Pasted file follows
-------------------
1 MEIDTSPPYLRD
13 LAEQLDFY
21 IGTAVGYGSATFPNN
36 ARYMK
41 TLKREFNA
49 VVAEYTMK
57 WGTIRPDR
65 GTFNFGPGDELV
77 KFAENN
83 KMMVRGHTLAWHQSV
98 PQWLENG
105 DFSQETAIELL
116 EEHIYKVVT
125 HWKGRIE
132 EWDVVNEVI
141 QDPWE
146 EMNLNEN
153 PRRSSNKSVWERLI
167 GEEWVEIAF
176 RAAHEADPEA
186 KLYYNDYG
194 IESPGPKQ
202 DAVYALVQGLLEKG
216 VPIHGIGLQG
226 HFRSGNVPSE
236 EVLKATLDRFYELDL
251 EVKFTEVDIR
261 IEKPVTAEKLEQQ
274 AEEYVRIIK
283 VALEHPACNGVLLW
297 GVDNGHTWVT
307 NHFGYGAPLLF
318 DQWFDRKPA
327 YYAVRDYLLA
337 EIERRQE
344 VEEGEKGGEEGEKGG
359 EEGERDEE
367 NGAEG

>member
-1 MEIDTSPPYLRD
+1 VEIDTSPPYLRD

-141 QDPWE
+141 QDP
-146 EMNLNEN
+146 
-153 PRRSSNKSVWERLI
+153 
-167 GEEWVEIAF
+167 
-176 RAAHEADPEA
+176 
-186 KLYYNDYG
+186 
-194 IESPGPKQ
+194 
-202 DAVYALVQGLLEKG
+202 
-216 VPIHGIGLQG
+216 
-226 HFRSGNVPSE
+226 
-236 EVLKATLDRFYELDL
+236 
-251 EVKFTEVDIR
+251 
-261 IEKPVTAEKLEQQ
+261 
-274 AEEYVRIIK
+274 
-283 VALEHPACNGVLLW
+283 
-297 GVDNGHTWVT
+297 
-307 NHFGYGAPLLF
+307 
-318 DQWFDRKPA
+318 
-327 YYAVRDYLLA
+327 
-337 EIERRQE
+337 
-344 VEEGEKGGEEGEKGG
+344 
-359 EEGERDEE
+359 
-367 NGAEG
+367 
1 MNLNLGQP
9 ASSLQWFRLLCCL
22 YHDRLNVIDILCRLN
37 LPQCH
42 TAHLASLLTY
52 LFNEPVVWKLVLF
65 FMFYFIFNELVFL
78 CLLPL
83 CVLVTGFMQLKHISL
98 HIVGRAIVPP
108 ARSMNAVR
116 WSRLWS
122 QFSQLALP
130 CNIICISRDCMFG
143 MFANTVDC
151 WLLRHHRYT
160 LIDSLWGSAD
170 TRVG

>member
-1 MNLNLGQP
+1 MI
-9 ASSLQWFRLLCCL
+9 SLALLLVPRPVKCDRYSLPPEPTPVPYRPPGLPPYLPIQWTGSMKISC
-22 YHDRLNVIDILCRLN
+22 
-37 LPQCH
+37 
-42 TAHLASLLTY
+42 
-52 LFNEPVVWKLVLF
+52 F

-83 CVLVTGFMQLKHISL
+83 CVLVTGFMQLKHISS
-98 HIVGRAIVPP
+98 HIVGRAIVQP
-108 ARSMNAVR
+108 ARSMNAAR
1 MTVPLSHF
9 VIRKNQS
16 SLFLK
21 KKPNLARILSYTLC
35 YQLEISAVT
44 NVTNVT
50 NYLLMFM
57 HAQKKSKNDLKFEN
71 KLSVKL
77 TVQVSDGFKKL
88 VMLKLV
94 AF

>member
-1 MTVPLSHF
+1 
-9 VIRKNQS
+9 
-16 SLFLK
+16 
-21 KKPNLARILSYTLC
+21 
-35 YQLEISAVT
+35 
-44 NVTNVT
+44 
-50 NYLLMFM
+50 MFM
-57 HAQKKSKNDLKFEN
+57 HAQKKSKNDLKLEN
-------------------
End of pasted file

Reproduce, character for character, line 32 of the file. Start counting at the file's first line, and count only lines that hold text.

307 NHFGYGAPLLF